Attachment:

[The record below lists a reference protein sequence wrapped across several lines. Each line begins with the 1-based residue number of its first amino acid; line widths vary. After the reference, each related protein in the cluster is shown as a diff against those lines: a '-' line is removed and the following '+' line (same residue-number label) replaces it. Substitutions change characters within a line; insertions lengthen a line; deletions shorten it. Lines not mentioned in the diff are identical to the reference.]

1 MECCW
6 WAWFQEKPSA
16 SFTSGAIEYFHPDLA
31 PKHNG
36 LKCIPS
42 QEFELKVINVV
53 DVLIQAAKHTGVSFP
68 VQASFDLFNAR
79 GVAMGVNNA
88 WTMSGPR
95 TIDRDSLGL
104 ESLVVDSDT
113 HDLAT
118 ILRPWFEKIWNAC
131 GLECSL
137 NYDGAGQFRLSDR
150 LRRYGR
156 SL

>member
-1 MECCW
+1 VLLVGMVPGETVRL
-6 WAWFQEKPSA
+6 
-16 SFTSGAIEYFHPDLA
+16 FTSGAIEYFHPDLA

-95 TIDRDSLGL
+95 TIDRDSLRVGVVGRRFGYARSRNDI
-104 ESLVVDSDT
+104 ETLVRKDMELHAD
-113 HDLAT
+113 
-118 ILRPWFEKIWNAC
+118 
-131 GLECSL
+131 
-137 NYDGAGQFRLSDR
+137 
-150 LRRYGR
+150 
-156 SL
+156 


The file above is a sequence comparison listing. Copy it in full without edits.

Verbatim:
[The record below lists a reference protein sequence wrapped across several lines. Each line begins with the 1-based residue number of its first amino acid; line widths vary. After the reference, each related protein in the cluster is shown as a diff against those lines: a '-' line is removed and the following '+' line (same residue-number label) replaces it. Substitutions change characters within a line; insertions lengthen a line; deletions shorten it. Lines not mentioned in the diff are identical to the reference.]

1 MECCW
6 WAWFQEKPSA
16 SFTSGAIEYFHPDLA
31 PKHNG
36 LKCIPS
42 QEFELKVINVV
53 DVLIQAAKHTGVSFP
68 VQASFDLFNAR
79 GVAMGVNNA
88 WTMSGPR
95 TIDRDSLGL
104 ESLVVDSDT
113 HDLAT
118 ILRPWFEKIWNAC
131 GLECSL
137 NYDGAGQFRLSDR
150 LRRYGR
156 SL

>member
-1 MECCW
+1 VLLVGMVPGETVRL
-6 WAWFQEKPSA
+6 
-16 SFTSGAIEYFHPDLA
+16 FTSGAIEYFHPDLA

-95 TIDRDSLGL
+95 TIDRDSLRVGVVGRRFGYARSRNDI
-104 ESLVVDSDT
+104 ETLVRKDMELHAD
-113 HDLAT
+113 
-118 ILRPWFEKIWNAC
+118 
-131 GLECSL
+131 
-137 NYDGAGQFRLSDR
+137 
-150 LRRYGR
+150 
-156 SL
+156 